It is January 20th and I have just returned to my daughter’s home in Newton, MA after a second attempt to find a pair of Barnacle Geese that have been seen in Bristol and Plymouth counties over the past week. Since this was my second attempt, you can probably guess that the first attempt was not successful. Thankfully the second was and I now have Barnacle Goose on my ABA Life list. The experience is reminiscent of other “wild goose chases” where the targeted rarity was not seen until the second attempt. It is also a reminder yet again to follow Rule #1 on a chase – Go now!!
The main purpose of my visit to Boston was to see my daughter and son-in-law and my grandson who will soon be 2 years old and whom I have not seen nearly as often as I would like. The visit was long enough to include some birding time and the plan was to get to the coast and try for a Dovekie, which would be a life bird as well. Two days before I departed Seattle, however, I saw that a Barnacle Goose had been seen in Plymouth County and I figured if it was seen again the next day and again when I was flying out then if weather permitted, I would try for it. It was seen both days in the same general vicinity so I gave it a go the day after I arrived.
I got to the field on Vaughn Hill Road where it had been reported and there were no geese whatsoever but there were other fields and at one I saw a large flock of geese, and more importantly, several birders with scopes were parked nearby. It was only 15 degrees so I figured if they were not in their cars this was a good sign. Unfortunately though, as I parked I got the thumbs down signal. They had been there for 2+ hours and there were only Canada Geese – hundreds of them. Disappointing to all of us and somewhat moreso for them as the earlier observations had included two other rarities for the area – a Snow Goose and a Greater White Fronted Goose. Snow Geese are abundant in my home state of Washington and Greater White Fronted Geese are common as well.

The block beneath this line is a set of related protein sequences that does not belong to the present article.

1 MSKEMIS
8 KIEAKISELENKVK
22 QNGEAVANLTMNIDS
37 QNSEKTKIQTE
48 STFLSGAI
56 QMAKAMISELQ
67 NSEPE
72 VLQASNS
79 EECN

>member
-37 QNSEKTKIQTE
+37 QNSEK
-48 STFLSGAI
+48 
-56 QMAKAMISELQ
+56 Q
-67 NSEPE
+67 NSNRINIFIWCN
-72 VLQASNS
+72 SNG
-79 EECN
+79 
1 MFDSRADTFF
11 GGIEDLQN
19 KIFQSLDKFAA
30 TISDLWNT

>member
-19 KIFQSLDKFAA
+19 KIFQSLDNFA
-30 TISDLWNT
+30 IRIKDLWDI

I hung around for another couple of hours and tried some other fields and ponds nearby, but found no rare geese. Several new birds for the year since this was a very different habitat than Washington. My favorite was probably the Mute Swans but I also very much enjoyed a Red Bellied Woodpecker, found not in a tree but seemingly pecking on a cornstalk.
Red Bellied Woodpecker
There were some other consolation prizes as well including nice chats with local birders including some who knew Edmonds birding friend Frank Caruso from his earlier days on Cape Cod and one who was the brother in law of a well known Seattle birder – small world. I also learned of a great birding site – birdfinder.net – which displays Ebird checklists in pretty close to real time. Two hours after I got back to Newton, I learned that the Barnacle Geese had been found in a different location – several miles from where we had searched. Too late to return. Maybe another chance would come – but a snowstorm was predicted that night. I had some other species as well including my first Eastern Bluebirds for Massachusetts and several White Throated Sparrows.
White Throated Sparrow
The snow came but they definitely know how to deal with snow here. Sunday was a day with the family including a visit to the Boston Children’s Museum – a terrific place and some local dining including a lobster roll – yummy. As an aside, with the promise of a Kouign Amann, we also stopped at a Nero Cafe. These are a favorite pastry (as I have written) at the Breadfarm in Edison, WA, so this was a not to be missed comparison opportunity. It was tasty, but the Breadfarm’s is WAAAAY better!! Meanwhile I kept my eye peeled on Ebird reports and saw that the Barnacle Geese and the other rarities had been seen by many at several times on Sunday. I planned another attempt on Monday.
Grandson Griffin and Bubbles at the Boston Children’s Museum